There seems to be a bit of conjecture around the net regarding the whole 'hypervisor' / microkernel architecture thing at the moment. And I have to agree with a lot of it. I can see most OS's splitting off into microkernel architectures, running on hypervisors.
My interest was sparked by this video on Channel9... very cool. And now Microsoft going at lengths to interop with XEN makes so much more sense. Who gives a damn what hypervisor is running underneath... you're still going to need a license for every OS you put on top. And with widespread adoption of virtualisation making the hardware, power and cooling costs drop like never before, I'm sure the number of OS 'instances' is set to go through the roof. I can see it happening already where I work, and I'm sure my company is fairly typical in the large enterprise space.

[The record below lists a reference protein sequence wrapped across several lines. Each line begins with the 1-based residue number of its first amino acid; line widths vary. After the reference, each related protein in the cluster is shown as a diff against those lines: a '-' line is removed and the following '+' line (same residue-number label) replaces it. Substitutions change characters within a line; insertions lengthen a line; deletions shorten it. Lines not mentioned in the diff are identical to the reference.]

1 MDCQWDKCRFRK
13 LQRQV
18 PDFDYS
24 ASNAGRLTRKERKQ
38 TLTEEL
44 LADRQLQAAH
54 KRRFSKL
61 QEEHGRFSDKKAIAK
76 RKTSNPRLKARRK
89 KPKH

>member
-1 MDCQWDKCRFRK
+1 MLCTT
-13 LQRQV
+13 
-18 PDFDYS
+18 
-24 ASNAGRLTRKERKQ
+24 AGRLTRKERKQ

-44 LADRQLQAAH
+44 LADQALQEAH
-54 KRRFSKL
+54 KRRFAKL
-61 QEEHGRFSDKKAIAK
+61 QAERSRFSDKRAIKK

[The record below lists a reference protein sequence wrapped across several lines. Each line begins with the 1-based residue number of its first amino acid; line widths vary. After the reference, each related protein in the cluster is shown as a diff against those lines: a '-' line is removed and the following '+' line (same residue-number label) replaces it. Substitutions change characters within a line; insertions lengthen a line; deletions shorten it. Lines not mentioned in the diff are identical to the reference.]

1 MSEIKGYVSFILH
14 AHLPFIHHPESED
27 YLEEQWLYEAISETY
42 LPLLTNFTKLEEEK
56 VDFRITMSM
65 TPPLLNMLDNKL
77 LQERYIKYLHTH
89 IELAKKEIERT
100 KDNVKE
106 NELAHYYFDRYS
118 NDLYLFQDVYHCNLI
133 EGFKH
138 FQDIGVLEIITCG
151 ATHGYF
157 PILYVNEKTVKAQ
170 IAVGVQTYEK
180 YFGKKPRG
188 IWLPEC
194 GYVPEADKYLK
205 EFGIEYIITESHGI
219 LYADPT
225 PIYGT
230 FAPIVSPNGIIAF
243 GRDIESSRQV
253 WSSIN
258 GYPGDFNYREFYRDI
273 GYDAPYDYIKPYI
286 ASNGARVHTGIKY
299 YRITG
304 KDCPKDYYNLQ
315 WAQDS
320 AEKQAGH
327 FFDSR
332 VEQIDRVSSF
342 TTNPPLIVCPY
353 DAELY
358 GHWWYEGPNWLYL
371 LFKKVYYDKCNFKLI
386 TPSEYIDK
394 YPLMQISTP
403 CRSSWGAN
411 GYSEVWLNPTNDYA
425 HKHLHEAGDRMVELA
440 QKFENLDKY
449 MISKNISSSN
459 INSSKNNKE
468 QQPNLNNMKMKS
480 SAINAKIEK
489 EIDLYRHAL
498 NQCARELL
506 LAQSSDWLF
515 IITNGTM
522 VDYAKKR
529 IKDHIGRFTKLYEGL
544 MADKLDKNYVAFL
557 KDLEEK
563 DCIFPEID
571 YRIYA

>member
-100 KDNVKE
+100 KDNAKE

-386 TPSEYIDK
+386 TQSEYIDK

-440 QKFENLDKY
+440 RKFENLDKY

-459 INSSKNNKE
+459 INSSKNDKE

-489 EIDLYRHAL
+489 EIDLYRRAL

It's also kind of funny to see the squabbling between Novell and Red Hat with regards to XEN support. Novell will only support SLES on XEN, and Red Hat will only initially support RHEL. Cmon babies, that's no way to promote XEN as an enterprise class hypervisor. Even Microsoft officially supports running certain versions of Linux on Virtual Server 2005 R2 (an application), it's hard to swallow that Linux companies won't support competitor distros running on a hypervisor. Hopefully XEN Source will step in and offer some kind of across the board support for any OS running on XEN, like VMware does with it's products.
And I'll bet when the Microsoft hypervisor drops, they'll be providing support for non-Microsoft OSes too!